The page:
What Is Bone Broth? Plus, How to Make It From Scratch

It has a number of nutritional benefits. And it’s surprisingly easy to make.

January 13, 2022


Chicken bone broth in a glass jar, with fresh vegetables in the background

Photo by: Madeleine_Steinbach/Getty Images

Madeleine_Steinbach/Getty Images

By Fraya Berg for Food Network Kitchen

Fraya is a chef and a contributing writer at Food Network.

Bone broth has graduated from trend to mainstream, available in cartons or bottles at almost every grocery store in the U.S. While the premade stuff is easy to enjoy, bone broth is still tastier if you make it yourself. Yes, it takes time, but the stove does most of the work. Here, all of your bone broth questions answered.

What Is Bone Broth?

Bone broth looks like chicken soup – minus all the noodles and veggies. In other words, just broth. Wellness experts tout its nutritional benefits, and others simply value it as a warming, savory tasty beverage to enjoy on a warm winter’s day. But what exactly is it? Bone broth is a clear soup made from bones (from any animal) with connective tissue and some meat, which are naturally high in collagen, the protein gelatin is derived from. The longer bones are simmered, the greater the concentration of collagen in the broth. Bone broth or stock, no matter what you call it, is the best way to extract every last bit of protein and nutrition from the parts of an animal you can’t eat.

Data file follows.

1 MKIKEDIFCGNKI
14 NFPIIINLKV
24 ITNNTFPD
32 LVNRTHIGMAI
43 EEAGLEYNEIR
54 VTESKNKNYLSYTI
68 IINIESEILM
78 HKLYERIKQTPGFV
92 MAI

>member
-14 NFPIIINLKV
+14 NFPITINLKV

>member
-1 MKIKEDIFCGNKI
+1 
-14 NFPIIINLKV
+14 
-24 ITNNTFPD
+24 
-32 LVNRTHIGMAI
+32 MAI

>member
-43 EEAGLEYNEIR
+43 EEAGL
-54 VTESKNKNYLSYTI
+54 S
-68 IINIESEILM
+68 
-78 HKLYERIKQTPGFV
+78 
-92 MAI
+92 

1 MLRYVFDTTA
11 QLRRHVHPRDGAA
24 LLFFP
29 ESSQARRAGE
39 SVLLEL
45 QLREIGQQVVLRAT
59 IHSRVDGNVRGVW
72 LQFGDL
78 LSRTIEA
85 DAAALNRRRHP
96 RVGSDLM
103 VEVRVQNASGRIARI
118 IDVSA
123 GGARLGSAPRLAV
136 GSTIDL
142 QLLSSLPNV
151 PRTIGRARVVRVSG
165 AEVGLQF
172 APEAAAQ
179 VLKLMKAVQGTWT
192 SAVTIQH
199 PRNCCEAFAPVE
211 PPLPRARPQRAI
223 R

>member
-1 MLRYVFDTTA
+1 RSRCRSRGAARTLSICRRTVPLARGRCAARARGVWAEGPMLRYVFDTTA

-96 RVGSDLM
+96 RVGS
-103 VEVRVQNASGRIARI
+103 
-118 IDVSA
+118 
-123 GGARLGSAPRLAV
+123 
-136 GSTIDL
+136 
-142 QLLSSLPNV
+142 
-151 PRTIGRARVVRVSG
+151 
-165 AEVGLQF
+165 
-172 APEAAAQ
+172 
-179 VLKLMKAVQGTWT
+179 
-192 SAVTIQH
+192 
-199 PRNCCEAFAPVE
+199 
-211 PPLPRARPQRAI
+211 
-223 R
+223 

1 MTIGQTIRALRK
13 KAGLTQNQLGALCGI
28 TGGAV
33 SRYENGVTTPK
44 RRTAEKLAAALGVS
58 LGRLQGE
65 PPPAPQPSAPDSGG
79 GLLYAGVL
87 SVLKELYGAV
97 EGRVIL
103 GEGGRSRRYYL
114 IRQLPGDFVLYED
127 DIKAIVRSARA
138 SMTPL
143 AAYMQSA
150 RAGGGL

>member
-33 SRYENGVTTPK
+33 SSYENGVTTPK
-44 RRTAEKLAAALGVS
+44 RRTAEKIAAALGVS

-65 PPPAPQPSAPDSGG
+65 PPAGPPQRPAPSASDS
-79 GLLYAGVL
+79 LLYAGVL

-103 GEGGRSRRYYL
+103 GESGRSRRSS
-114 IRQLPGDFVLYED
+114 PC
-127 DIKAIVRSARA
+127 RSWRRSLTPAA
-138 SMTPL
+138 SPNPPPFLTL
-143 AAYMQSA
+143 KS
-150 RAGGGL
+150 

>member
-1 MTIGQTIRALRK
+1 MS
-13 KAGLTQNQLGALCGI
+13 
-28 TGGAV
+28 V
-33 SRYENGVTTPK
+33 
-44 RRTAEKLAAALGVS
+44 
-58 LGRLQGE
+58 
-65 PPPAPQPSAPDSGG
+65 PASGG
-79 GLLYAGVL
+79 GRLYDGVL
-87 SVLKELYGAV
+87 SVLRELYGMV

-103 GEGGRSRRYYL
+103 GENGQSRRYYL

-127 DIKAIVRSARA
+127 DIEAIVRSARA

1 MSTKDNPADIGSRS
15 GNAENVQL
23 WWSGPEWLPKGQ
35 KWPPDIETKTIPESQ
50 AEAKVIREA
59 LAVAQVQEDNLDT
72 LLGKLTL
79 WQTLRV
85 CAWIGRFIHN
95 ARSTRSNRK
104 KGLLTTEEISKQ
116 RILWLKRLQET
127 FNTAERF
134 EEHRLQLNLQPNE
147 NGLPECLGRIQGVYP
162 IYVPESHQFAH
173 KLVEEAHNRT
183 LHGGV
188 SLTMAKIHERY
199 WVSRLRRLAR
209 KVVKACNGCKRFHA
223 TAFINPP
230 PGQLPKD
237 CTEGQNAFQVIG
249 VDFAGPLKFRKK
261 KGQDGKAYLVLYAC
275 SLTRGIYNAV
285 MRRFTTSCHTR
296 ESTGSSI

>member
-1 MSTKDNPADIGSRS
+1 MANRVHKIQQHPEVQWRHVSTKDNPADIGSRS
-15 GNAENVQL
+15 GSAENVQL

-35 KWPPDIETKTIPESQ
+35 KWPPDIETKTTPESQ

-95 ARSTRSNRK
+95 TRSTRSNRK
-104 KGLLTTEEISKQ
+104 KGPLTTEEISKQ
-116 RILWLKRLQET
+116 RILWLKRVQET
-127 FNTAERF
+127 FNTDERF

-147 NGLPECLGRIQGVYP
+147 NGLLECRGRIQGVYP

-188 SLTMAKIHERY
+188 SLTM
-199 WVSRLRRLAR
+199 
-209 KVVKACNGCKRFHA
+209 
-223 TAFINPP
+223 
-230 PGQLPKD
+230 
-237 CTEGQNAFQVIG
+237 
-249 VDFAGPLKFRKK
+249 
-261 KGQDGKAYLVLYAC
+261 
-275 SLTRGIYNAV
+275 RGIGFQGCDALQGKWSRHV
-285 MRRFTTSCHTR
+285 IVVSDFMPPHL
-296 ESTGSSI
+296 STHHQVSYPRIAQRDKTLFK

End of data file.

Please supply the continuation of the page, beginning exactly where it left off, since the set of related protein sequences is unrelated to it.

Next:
Homemade boiled beef bone broth in mug on grey table, dark background. Golden meat bouillon. Bones contain collagen.

Photo by: ALEKSEI BEZRUKOV/Getty Images


What’s the Difference Between Bone Broth and Stock?

Bone broth and stock may sound similar: after all, they’re both made by simmering bones and aromatics in water. However, there are a few key differences.

Bone broth is typically saltier and much more flavorful than stock because it’s designed to be sipped straight out of a cup all on its own. Stock, on the other hand, is typically used as a base for soups. The differences in flavor boil down to how each is made.

Bone broth recipes typically ask you to first rub the bones with tomato paste and roast them in the oven to develop intense umami flavor. Then you’ll simmer them with aromatics in water and sometimes vinegar for hours on end (like, two whole days) to concentrate flavor even more. The results are so rich in collagen that they might be gelatinous at room temperature. Finally, many people add other aromatic ingredients before sipping, like crushed lemongrass, ginger or ground chili pepper (check out our story 6 Bone Broth Mix-Ins).

Stock is made by simply simmering bones and aromatics in water for 3 to 4 hours. Because the collagen is less concentrated, it’s typically liquid at room temperature.

What Are the Benefits of Bone Broth?

Bone broth has nutritional value: a cup has approximately 30 calories, 5 grams of protein, 12 grams of fat and 3 grams of carbohydrates. When you’re drinking a cup of bone broth, most of what you’re getting is water, and hydrating is always a good idea. The richness of bone broth leaves you with a sense of satiety, or the sensation of fullness, and can be part of a healthy lifestyle. When it’s made with plenty of vegetables along with the bones, you’ll also benefit from their nutrients. And then there’s the age-old claim that chicken soup can cure a cold. Can it? Toby Amidor, M.S., R.D., C.D.N. did a deep dive with the pros and cons in Does Chicken Soup Cure a Cold? Although the evidence isn’t terribly strong, numerous studies show that chicken soup may help fight a cold. What a grandmother would probably say is: “Well, it couldn’t hurt.” We leave it to you to hear it in the voice of your grandmother.